by spurthi chaganti s dayakar reddy l.
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Graph Indexing of Road Networks for Shortest Path Queries with Label Restrictions Michael Rice, Vassilis J. Tsotras , University of California, Riverside. by Spurthi Chaganti S Dayakar Reddy. Problem Definition & Importance. Widespread usage of GPS Technologies and Maps Applications

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by spurthi chaganti s dayakar reddy

Graph Indexing of Road Networks for Shortest Path Queries with Label RestrictionsMichael Rice, Vassilis J. Tsotras, University of California, Riverside


Spurthi Chaganti

S Dayakar Reddy

problem definition importance
Problem Definition & Importance
  • Widespread usage of GPS Technologies and Maps Applications
  • No support of dynamic constraints in existing applications
  • Supporting Dynamic Constraints over large data sets
  • Enhancing the efficiency compared to the existing applications.
  • How to avoid toll gates, ferries while retrieving the shortest path?
  • Personalization and Logistics and Commercial Transportation
why is the problem hard
Why is the problem hard?
  • Supporting dynamic constraints involves either explicit re-computation of the graph index online as the weights (or cost functions) of the edges (roads) change or the query algorithm must make increasingly limited use of the information available in the static graph index based on the dynamic changes.
proposed approach
Proposed Approach

There are 2 concepts which are explained and used as the backbone in the paper.

    • Kleene Language Constrained Shortest Path
    • Contraction Hierarchies with Label Restrictions

Kleene Language Constrained Shortest Path

  • Language Constrained Shortest Path (LCSP) is shortest path whose edge labels must satisfy specified formal language constraint over a fixed alphabet ∑.

Let G = (V, E,, ∑, l) be a directed graph, where V is the set of vertices in G, E is the set of edges in G,: E R+ is a function mapping edges in G to a positive, real-valued weight, ∑ is a finite alphabet used for labeling of edges in G, andl: E->∑ is a function mapping edges in G to a label in ∑.

  • Let Ps,t = (e1, e2, · · · , ek) be any path in G from some vertex s V to some vertex t V , such that e1 = (s, v1) E, ek = (vk−1, t) E, and for 1 < i < k, ei = (vi−1, vi) E. Let (Ps, t) =1 ≤ I ≤ k(ei) be the total weight of all edges in Ps,t.
  • Let l (Ps,t) = l (e1) l (e2) · · · l (ek) be the concatenation of the labels of all edges in Ps,t. Given any formal language L ∑*, a language constrained shortest path is a path P’s,t in G such that l(P’s,t) L and Ps,t in G where l(P’s,t) L, (P’s,t) ≤ (Ps,t).

CH graph indexing technique supports static point-to-point shortest path queries very efficiently. The vertices in the graph G are given an absolute ordering based on their importance which is defined through the bijective function: V {1, … ,|V |}). In the preprocessing stage, the nodes (vertices) are contracted one at a time based on the importance given by the bijective function .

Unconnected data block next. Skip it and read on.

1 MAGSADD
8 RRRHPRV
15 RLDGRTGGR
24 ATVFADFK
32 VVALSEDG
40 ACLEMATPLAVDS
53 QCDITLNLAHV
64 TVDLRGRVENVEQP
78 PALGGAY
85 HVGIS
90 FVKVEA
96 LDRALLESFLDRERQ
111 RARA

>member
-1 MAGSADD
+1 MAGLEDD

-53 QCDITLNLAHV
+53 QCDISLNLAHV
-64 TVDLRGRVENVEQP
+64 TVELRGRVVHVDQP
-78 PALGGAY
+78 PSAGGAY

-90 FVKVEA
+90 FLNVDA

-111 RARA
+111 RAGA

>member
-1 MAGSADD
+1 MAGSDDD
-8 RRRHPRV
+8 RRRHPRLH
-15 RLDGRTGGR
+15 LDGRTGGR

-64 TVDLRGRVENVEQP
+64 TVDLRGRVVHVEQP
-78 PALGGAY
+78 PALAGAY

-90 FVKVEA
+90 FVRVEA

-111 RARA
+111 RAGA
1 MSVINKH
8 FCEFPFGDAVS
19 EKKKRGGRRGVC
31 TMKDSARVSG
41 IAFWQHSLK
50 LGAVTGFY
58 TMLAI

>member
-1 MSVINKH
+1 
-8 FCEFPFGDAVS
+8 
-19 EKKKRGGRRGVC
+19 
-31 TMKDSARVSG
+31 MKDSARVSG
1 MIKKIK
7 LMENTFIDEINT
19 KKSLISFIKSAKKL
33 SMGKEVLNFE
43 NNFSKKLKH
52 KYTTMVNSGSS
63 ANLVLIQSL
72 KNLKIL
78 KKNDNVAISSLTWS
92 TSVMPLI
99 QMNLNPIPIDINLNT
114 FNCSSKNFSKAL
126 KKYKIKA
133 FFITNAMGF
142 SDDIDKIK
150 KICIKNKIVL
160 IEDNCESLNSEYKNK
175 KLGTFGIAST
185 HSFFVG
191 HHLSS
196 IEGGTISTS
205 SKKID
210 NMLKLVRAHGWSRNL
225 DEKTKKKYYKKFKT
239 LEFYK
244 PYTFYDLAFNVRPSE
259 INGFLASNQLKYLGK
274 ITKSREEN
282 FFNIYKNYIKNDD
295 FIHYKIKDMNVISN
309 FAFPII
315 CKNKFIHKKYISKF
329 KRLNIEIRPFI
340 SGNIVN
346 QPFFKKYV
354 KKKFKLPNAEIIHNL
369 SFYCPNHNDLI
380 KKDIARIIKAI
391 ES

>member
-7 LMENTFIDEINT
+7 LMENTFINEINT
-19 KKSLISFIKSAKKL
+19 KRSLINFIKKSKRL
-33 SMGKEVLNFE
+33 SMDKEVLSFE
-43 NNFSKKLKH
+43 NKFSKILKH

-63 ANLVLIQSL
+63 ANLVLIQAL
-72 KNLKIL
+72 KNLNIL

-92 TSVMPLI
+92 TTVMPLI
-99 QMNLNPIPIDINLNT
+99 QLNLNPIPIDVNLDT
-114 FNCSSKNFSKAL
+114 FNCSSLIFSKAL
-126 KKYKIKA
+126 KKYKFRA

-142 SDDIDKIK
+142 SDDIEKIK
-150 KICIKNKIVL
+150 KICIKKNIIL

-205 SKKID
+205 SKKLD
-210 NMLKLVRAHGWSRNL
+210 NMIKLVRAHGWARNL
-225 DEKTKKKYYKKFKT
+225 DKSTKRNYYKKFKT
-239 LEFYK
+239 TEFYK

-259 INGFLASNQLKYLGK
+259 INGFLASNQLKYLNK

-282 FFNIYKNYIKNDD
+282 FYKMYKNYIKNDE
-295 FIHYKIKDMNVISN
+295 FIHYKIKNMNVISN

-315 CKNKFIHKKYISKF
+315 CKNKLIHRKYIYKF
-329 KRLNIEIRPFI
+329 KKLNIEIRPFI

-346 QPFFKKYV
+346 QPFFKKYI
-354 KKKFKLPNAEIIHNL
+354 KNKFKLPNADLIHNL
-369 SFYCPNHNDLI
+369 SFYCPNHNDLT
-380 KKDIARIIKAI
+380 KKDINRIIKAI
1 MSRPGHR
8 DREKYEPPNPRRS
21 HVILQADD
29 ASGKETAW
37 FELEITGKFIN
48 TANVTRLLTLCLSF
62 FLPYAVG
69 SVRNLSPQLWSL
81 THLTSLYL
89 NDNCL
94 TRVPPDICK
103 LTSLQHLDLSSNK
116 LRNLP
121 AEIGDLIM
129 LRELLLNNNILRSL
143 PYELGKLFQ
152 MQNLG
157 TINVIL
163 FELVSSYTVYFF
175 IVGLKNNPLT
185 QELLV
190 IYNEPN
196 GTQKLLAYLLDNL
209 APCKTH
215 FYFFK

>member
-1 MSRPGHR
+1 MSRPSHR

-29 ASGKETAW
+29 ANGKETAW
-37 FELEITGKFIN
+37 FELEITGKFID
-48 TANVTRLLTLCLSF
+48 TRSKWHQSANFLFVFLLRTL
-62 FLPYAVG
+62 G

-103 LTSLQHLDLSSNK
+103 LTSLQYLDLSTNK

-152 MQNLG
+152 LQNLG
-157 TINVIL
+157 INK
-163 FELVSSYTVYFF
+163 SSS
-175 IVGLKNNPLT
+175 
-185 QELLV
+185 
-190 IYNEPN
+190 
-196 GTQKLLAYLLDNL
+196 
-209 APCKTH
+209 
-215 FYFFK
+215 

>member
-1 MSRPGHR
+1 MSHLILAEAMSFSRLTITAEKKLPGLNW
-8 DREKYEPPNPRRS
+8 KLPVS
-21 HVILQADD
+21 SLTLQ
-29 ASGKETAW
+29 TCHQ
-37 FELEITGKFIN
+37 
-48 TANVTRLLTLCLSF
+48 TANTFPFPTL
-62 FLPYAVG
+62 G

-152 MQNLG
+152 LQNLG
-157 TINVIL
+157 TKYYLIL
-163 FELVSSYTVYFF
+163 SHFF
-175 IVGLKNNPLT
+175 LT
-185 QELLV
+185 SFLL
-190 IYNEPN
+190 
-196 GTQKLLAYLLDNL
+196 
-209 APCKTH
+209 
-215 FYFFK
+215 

Kleene language is a Kleene closure of any subset of i.e.,, a Kleene Language over alphabet A can be defined by L(A*). Alphabet A defines the set of allowable labels that can appear on the shortest path in KLCSP problem.

  • Contraction Techniques
  • Witness Paths
  • Shortcut Edges
  • Bidirectional Dijkstras algorithm over upward and downward Edges

Limitations with CH when constraints are involved?

authors contributions
Authors Contributions
  • Contraction hierarchies with label restriction
  • Revised bidirectional dijkstras method
  • Multi edge support
  • Optimisations
validation methodology
Validation Methodology
  • The KLCSP and CHLR are constructed on already proven and existing algorithms whose research work has already been published.
  • Also, the author gave mathematical proofs extending the already existing proofs.
  • Along with theoretical proofs an experimental setup has been run on the continent-wide graph dataset of North America (this includes only the US and Canada), represented by a total of 21, 133, 774 nodes and 52, 523, 592 edges. 6, 779, 795 edges support one or more labels in this dataset, with 0.21 labels per edge, on average.
changes if i were to rewrite
Changes if I were to rewrite
  • Frequency of addition/deletion/modification of the constraints
  • Best path calculation instead of the shortest path.

Example: Travel b/n A and B, when time is the factor.

  • Traffic conditions inclusion in path calculation and prediction of traffic condition.